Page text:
Lactogenesis in explant cultures of mammary tissue from pregnant cows

R. J. Collier, D. E. Bauman, R. L. Hays

Research output: Contribution to journalArticle

49 Scopus citations

Abstract

The hormonal requirements for lactogenesis were investigated using explant cultures of mammary tissue obtained from cows at 30–40 days prepartum. Hormones used were insulin, hydrocortisone, and prolactin, and parameters examined were radioactive acetate incorporation into fatty acids, secretory response ratings, and histological and ultrastructural analysis. Data indicated that insulin was essential for mammary epithelial cell survival, but insulin alone did not result in the initiation of milk synthesis. The culture of explants in a medium containing insulin plus hydrocortisone resulted in alterations in the cytology of alveolar cells but no induction of milk synthesis. Biosynthesis results and secretory response ratings indicated that the initiation ofmilk synthesis occurred when explants were cultured in insulin and prolactin; however, synthesis was limited and alveolar integrity was not well maintained. Results from all parameters demonstrated that the maximal lactogenic response was obtained when the culture medium contained insulin, hydrocortisone and prolactin. After 48 h of culture in this medium, the rate of acetate incorporationinto fatty acids had increased 3-fold and the markedly distended alveolar lumina contained many fat droplets and abundant eosinophilic staining secretion. However, an unusual amount of casein-likemicelles and especially lipid also accumulated in the alveolar cells. The accumulation of milk components within the epithelial cells may be related indirectly to the accumulation of products in the lumina or perhaps related to a difference in the hormonal requirement between the initiation ofmilk synthesis and initiation of milk secretion.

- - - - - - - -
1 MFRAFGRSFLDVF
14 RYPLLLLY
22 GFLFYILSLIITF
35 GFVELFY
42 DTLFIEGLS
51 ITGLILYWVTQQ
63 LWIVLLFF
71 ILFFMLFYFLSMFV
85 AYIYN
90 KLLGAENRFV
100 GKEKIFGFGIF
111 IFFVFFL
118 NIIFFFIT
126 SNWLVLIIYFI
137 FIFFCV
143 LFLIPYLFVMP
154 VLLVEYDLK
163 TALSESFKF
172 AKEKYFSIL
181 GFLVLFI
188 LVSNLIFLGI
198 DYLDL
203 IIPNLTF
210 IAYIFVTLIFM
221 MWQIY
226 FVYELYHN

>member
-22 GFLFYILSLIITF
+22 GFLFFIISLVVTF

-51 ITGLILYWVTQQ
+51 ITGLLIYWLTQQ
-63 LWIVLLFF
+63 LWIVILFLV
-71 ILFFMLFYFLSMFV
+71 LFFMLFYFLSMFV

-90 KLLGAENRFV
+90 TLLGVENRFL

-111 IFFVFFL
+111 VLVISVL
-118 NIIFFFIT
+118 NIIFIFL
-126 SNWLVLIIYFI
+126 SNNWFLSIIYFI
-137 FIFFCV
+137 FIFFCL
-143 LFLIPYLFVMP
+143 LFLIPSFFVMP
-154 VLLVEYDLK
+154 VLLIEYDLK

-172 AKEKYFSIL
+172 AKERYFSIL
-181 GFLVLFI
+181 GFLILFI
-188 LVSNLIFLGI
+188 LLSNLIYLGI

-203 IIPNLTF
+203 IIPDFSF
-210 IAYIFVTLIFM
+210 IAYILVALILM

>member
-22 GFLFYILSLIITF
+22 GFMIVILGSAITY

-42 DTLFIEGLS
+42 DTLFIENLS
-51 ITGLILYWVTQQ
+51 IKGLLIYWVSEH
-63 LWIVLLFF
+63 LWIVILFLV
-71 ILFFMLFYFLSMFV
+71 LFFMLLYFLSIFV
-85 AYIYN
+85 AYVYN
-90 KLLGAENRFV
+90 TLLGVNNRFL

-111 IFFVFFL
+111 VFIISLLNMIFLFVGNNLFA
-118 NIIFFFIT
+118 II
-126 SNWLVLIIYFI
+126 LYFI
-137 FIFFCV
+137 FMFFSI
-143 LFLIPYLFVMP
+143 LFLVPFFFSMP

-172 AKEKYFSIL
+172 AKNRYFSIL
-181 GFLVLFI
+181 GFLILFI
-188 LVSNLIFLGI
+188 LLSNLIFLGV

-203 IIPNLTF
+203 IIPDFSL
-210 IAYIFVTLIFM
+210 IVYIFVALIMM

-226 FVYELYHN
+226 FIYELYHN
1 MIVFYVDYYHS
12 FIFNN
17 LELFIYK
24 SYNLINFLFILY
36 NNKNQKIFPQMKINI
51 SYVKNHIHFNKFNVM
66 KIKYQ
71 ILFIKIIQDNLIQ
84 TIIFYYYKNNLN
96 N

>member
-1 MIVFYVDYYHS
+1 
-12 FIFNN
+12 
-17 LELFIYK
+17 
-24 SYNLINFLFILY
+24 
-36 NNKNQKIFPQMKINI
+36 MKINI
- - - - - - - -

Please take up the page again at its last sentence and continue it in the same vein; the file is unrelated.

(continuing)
Original languageEnglish (US)
Pages (from-to)1192-1200
Number of pages9
JournalEndocrinology
Volume100
Issue number4
DOIs
StatePublished - Jan 1 1977

ASJC Scopus subject areas

  • Endocrinology

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